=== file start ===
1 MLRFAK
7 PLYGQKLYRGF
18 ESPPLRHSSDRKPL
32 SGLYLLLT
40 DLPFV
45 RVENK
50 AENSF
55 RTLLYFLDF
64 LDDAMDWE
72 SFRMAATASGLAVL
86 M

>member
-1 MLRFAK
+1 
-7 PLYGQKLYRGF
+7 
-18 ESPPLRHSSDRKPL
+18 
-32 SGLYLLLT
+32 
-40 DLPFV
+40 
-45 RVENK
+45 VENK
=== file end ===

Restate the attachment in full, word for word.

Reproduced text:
1 MLRFAK
7 PLYGQKLYRGF
18 ESPPLRHSSDRKPL
32 SGLYLLLT
40 DLPFV
45 RVENK
50 AENSF
55 RTLLYFLDF
64 LDDAMDWE
72 SFRMAATASGLAVL
86 M

>member
-1 MLRFAK
+1 
-7 PLYGQKLYRGF
+7 
-18 ESPPLRHSSDRKPL
+18 
-32 SGLYLLLT
+32 
-40 DLPFV
+40 
-45 RVENK
+45 VENK